During this past winter, such as it was, I wrote this:
Night after night, the fog has descended over Ann Arbor. House by house, my block disappears. Droplets of water cling to cars, jackets, my skin. This is not winter weather, yet it is this winter’s weather, driven by warm, wet air, El Niño air, its grey moisture sucked into materiality by the chill of the ground. It snowed a few weeks ago. The flakes were heavy, fluffy, paradigmatic. My daughter made a giant snowman. My son wrestled in the snow with his friends. And then the weather warmed, and it was gone. None has fallen since.
Many people that I’ve spoken to around town have remarked favorably on the mild weather. “After the past two winters, we’ve earned this,” they say. Yet there is anxiety in their voices. Maybe there is even dread. This weather feels wrong, heavy not just with moisture but also with reminders of climate change, environmental degradation, accelerating extinction. It is confusing weather. It feels important and dangerous. It speaks to our times.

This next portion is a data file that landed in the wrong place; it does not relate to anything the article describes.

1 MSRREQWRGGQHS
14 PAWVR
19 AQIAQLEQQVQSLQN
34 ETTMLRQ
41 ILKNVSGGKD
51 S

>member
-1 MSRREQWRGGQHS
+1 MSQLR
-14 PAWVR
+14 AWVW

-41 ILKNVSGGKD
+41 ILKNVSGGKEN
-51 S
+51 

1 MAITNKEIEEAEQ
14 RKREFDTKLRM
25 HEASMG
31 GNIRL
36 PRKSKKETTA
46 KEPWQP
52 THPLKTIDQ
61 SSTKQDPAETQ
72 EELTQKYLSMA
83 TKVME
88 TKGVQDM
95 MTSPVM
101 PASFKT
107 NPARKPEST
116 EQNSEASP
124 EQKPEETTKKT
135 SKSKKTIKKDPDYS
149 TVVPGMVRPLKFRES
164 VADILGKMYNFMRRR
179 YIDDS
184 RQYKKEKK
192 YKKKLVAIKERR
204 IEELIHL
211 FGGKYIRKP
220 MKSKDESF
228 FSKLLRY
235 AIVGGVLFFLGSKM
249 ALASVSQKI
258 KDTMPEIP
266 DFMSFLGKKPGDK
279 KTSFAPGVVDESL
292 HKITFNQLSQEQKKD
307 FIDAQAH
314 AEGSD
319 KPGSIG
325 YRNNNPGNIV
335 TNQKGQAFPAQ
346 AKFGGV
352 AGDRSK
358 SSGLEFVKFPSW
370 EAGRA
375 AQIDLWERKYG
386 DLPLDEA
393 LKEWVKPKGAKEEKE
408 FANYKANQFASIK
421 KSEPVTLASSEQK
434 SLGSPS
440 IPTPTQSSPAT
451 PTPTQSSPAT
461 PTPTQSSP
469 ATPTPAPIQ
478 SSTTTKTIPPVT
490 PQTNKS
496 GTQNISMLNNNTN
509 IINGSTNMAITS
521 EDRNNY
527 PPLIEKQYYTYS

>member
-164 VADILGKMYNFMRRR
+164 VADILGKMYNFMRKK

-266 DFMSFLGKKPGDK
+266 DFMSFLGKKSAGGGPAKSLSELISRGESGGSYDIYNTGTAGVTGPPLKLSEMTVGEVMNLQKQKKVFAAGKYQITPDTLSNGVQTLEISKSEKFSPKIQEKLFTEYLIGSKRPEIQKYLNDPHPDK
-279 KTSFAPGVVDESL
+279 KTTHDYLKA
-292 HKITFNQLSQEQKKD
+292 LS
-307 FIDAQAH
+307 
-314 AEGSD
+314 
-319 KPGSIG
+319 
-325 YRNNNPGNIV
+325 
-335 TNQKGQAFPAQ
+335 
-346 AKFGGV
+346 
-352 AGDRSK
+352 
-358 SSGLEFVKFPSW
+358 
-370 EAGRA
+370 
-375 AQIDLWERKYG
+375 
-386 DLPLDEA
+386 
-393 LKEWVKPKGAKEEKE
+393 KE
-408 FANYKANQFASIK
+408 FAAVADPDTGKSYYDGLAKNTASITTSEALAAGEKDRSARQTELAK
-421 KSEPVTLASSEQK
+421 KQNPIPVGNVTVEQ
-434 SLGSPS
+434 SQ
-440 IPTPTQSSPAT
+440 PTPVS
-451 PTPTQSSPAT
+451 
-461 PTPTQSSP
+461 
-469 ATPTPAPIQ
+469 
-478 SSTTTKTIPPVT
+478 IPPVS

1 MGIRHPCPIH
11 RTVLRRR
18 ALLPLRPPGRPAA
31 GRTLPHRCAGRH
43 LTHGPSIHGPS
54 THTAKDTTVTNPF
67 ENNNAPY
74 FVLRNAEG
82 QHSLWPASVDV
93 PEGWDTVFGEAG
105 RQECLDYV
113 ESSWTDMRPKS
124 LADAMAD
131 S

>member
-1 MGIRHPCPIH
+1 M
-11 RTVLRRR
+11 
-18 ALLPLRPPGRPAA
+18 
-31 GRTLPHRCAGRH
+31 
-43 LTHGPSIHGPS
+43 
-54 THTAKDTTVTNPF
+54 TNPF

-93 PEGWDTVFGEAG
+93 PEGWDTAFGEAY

I returned to the draft and read it in the midst of this droughty summer. The other day, rain finally came, but only for a short time, and then the heat returned. Clouds without promise hover in the withholding sky. The air is close and thick. People talk about the drought in anxious voices. The weather is not so confusing as it was over the winter, but it feels no less important and dangerous, and it most certainly speaks to our times. Hot times. Violent times. Racist and xenophobic times. Times that teeter between progress and regress.
We are living in a tinderbox of our own making.